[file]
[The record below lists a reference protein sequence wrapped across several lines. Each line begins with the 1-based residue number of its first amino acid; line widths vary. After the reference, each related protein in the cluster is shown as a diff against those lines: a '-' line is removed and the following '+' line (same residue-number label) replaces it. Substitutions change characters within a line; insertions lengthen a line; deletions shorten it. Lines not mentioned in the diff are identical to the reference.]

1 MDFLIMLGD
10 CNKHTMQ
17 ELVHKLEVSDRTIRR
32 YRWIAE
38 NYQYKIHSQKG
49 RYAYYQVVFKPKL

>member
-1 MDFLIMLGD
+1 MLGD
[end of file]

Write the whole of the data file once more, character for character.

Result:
[The record below lists a reference protein sequence wrapped across several lines. Each line begins with the 1-based residue number of its first amino acid; line widths vary. After the reference, each related protein in the cluster is shown as a diff against those lines: a '-' line is removed and the following '+' line (same residue-number label) replaces it. Substitutions change characters within a line; insertions lengthen a line; deletions shorten it. Lines not mentioned in the diff are identical to the reference.]

1 MDFLIMLGD
10 CNKHTMQ
17 ELVHKLEVSDRTIRR
32 YRWIAE
38 NYQYKIHSQKG
49 RYAYYQVVFKPKL

>member
-1 MDFLIMLGD
+1 MLGD